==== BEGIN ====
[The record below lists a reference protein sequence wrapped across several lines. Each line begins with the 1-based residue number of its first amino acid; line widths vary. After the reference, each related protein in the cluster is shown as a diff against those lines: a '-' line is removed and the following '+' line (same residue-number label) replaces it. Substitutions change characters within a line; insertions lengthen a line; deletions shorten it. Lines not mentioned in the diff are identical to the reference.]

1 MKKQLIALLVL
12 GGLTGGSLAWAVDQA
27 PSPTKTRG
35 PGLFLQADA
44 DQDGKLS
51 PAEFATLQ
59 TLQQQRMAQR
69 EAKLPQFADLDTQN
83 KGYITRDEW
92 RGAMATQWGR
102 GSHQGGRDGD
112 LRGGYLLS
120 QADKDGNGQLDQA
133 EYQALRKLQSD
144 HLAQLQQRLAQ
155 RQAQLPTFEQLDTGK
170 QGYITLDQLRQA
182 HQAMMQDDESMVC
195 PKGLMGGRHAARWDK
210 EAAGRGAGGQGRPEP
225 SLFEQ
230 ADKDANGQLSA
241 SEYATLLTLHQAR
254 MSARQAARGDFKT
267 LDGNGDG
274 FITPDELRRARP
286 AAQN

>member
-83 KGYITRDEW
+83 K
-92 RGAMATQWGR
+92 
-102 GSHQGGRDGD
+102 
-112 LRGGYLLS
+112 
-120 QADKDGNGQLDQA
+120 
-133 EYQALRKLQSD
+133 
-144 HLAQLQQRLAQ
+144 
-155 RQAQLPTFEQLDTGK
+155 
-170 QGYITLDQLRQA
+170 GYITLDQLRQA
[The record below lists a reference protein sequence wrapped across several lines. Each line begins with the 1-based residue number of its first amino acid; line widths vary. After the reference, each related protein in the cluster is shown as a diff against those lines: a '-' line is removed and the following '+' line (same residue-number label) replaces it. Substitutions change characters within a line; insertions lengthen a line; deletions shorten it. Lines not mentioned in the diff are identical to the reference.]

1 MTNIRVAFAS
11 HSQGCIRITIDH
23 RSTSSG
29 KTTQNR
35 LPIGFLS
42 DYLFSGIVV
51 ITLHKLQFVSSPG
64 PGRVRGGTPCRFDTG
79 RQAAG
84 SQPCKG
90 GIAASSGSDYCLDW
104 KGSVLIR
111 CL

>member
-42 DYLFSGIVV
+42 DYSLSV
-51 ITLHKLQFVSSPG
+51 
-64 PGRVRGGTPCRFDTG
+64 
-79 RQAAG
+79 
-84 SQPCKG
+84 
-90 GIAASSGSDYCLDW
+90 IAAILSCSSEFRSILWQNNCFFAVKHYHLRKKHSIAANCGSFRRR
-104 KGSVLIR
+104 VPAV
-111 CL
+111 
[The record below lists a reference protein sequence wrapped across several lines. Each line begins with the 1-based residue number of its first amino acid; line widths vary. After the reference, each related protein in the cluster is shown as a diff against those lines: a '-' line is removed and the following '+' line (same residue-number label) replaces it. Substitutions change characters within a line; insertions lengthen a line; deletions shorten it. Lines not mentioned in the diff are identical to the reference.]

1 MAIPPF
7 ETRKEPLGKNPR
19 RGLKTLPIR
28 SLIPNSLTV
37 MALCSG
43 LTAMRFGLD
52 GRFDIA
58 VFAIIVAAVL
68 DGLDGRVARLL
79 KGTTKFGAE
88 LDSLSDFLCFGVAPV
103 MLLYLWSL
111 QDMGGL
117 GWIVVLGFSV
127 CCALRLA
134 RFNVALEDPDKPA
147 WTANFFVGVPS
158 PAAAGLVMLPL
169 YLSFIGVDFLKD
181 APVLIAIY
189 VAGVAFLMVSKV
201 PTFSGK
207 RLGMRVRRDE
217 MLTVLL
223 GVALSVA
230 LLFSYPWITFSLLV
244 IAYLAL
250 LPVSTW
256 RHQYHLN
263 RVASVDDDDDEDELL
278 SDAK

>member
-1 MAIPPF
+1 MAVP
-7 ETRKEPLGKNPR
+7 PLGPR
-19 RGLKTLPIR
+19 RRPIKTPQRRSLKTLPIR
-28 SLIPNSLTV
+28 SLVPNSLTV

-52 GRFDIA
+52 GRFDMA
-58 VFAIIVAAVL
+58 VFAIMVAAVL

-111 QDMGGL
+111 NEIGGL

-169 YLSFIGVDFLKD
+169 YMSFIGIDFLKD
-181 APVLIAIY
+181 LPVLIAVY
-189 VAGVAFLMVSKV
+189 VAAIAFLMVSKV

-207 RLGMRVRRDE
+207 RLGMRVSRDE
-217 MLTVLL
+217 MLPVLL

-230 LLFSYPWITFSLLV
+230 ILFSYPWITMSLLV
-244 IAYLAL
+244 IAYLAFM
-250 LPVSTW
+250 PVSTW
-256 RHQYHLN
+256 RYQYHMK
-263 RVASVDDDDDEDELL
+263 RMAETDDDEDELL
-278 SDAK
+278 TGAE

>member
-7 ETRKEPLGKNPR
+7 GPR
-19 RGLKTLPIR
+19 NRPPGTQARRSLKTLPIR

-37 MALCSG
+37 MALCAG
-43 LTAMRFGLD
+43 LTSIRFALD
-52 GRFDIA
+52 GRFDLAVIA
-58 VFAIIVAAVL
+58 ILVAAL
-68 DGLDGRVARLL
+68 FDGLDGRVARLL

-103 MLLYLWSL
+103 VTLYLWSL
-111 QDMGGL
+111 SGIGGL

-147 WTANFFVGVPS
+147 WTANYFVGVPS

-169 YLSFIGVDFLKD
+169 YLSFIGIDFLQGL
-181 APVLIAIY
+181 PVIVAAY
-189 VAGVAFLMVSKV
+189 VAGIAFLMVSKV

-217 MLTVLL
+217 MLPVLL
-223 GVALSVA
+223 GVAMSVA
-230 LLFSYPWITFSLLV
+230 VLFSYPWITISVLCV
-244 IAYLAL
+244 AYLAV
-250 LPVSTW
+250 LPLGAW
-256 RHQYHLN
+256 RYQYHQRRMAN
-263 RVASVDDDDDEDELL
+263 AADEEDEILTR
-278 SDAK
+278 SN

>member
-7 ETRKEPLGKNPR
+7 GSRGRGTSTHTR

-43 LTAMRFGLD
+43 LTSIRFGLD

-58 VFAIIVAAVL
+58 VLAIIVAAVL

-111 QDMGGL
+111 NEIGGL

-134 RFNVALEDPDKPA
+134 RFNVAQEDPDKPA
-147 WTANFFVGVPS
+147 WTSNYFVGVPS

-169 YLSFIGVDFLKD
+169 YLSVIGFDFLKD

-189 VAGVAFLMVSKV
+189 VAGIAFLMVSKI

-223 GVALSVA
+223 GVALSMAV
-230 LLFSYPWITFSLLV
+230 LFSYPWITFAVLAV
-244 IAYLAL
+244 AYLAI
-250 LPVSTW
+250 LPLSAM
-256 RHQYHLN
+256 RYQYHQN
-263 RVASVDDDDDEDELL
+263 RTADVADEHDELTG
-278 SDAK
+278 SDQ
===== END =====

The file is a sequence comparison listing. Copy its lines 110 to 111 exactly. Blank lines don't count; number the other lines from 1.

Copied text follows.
278 SDAK

>member